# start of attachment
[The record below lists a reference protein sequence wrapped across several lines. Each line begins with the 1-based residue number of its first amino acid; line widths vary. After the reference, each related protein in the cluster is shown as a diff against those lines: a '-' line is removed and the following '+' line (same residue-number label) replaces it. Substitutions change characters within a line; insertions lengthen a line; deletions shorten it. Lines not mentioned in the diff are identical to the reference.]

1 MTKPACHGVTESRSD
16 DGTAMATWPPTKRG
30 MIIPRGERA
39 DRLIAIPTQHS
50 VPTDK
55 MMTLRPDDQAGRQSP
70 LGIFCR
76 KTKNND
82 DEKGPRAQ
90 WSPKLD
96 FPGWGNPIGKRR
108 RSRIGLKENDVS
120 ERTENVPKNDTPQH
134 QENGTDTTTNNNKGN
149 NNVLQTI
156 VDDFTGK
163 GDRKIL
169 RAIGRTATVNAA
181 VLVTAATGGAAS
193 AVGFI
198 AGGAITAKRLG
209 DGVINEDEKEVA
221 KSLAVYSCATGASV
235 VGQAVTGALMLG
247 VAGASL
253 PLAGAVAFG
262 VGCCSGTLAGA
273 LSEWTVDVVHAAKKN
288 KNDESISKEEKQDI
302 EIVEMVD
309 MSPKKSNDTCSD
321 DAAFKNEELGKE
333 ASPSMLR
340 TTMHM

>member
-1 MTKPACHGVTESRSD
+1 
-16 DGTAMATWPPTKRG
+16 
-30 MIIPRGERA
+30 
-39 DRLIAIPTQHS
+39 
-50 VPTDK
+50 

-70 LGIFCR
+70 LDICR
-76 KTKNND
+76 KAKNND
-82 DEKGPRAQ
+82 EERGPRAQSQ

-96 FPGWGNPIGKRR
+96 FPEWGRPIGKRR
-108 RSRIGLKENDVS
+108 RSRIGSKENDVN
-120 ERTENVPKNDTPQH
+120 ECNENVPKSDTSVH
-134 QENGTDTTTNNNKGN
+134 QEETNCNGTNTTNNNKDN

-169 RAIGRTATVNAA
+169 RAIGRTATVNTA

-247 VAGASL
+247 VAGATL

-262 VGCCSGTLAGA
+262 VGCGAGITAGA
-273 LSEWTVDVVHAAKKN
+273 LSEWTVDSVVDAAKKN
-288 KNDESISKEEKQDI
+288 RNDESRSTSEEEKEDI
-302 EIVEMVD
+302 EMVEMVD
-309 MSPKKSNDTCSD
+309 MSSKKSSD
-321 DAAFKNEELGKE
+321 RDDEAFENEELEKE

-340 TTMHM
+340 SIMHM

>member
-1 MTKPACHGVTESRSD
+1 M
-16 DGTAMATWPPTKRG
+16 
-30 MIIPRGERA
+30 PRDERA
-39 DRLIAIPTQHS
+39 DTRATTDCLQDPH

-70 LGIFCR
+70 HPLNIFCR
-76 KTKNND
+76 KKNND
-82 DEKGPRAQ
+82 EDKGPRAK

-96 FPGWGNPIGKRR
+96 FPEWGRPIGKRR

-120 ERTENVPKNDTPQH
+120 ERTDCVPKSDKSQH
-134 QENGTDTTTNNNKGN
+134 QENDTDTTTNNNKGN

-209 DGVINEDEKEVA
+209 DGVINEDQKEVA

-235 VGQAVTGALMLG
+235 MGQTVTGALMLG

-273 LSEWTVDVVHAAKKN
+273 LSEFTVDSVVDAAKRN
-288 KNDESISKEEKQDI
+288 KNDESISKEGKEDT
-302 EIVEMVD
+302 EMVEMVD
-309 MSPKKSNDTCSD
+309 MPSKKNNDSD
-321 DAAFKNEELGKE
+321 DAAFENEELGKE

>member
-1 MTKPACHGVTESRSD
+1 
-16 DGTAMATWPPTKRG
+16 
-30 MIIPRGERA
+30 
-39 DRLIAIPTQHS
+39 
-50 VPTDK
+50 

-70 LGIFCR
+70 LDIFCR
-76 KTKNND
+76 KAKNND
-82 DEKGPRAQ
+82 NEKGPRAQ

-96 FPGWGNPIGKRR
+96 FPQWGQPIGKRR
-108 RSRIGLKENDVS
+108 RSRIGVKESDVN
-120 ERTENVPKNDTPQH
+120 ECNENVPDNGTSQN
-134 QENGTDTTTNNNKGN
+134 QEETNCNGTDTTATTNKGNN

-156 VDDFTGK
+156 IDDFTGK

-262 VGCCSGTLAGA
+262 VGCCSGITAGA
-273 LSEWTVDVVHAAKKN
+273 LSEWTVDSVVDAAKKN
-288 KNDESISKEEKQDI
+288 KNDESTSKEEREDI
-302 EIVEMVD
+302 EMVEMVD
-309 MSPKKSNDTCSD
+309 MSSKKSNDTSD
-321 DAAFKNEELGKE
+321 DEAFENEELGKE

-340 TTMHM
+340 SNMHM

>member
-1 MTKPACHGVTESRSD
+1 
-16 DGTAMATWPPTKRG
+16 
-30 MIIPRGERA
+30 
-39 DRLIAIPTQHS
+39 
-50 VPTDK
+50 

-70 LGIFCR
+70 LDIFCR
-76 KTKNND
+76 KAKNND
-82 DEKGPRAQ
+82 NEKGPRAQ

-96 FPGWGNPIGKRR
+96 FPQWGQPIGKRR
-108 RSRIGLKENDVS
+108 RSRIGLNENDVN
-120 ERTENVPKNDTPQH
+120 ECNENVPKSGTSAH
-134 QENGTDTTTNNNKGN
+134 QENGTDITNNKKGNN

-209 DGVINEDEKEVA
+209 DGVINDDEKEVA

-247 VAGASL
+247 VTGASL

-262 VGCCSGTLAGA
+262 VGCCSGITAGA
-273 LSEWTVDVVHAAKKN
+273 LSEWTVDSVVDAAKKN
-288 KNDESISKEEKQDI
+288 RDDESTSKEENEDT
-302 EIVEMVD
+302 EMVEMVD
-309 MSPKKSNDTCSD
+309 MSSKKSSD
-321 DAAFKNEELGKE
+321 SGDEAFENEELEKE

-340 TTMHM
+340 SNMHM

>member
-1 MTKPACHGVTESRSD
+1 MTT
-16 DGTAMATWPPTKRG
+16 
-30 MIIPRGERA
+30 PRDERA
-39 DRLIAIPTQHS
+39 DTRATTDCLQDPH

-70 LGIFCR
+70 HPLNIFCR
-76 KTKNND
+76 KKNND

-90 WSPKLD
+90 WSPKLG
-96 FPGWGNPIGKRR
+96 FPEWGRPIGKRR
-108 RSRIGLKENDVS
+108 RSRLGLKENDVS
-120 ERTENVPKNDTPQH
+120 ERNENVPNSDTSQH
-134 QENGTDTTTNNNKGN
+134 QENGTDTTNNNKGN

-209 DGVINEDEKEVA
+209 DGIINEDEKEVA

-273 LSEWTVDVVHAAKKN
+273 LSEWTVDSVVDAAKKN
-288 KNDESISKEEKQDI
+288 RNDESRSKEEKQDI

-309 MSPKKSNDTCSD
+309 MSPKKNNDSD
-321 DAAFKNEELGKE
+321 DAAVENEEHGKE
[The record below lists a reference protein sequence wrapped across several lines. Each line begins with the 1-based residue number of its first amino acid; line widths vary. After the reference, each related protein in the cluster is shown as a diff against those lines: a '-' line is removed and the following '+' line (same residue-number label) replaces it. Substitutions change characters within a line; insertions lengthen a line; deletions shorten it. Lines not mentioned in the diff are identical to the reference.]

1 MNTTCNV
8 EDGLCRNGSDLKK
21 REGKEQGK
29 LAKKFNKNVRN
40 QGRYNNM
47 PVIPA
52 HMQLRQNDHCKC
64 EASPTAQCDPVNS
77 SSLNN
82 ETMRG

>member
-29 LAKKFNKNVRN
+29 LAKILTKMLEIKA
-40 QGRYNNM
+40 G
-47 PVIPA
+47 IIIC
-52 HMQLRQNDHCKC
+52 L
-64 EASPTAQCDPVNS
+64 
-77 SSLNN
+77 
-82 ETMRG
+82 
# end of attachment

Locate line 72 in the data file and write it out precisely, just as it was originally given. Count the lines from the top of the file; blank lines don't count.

+302 EMVEMVD